Collected by M.C. Parler Sung by Bessie Atchley
Transcribed by Bessie Atchley Green Forest, Arkansas
July 7, 1960 Reel 387, Item 1
In Saxton town, where I was born There was a fair maid dwellin'
Made every youth cry well-away And her name was Barbara Allen.
All in the early month of May
When the green buds they were swellin' Sweet William came from the western states And courted Barbara Allen.
It was in the month of June,
When all things they were bloomin'
Sweet William on his death-bed lay For the love of Barbara Allen.
He sent his servant to the town Where Barbara was a dwellin'
"My master is sick, and sent for you If your name is Barbara Allen."
So slowly, slowly she got up And slowly she came nigh him,
And all she said when she got there,
Was, young man I think you're dyin'.
"Oh, yes, I'm sick, and very sick And death is on me dwellin'
No, better, no better I ever can be,
If I can't get Barbara Allen."
"Oh, yes, your sick and very sick,
And death is on you dwellin'
No better, no better you'll ever be For you can't get Barbara Allen.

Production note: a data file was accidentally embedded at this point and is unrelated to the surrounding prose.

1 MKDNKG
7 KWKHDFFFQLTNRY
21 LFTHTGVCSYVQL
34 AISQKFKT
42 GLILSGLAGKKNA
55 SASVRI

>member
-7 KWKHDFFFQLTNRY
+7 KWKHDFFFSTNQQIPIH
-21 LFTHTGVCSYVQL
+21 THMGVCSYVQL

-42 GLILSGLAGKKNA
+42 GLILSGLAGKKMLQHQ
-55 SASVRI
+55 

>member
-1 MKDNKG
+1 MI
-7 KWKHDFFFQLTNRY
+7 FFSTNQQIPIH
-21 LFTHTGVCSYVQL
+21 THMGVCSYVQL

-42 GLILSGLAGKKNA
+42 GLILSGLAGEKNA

Oh, don't you remember in yonder town,
When you were at the tavern You drank a toast to the ladies all 'round And slighted Barbara Allen?"
"Oh, yes, I remember in yonder town,
In yonder town a drinkin'
I gave a toast to the ladies all around But my heart to Barbara Allen.Reel 387, Item 1 (cont'd)
He turned his pale face to the wall,
He turned his back next to them.
Farewell, farewell to the ladies all around And farewell to Barbara Allen.
Then slowly, slowly she rose up And slowly she did leave him
She sighing said she could not stay While the breath of life was leavin'
As she was walking o'er the fields She heard the death bells tollin'
And every ring did seem to say Hard hearted Barbara Allen.
She looked to the east, she looked to the west She spied his corpse a comin'
"Lay down, lay down that corpse of clay,
That I may look upon him."
The more she looked, the more she mourned,
Till she fell to the ground a cryin'
"Saying take me up and carry me home For I know that I am dyin'
Oh, Mother, oh, Mother, go make my bed,
Go make it long and narrow.
Sweet William died for pure, pure love,
And I shall die for sorrow.
Oh Father, oh, Father, go dig my grave Go dig it long and narrow.
Sweet William died for me today,
I'll die for him tomorrow."
She was buried in the old church yard And he was buried a-nigh her
From William's heart there grew a red rose From Barbara's grew a green brier.
They grew and they grew, to the old church wall Till they could grow no higher
And there they tied in a true love knot For all true lovers to admire.
Click tabs to swap between content that is broken into logical sections.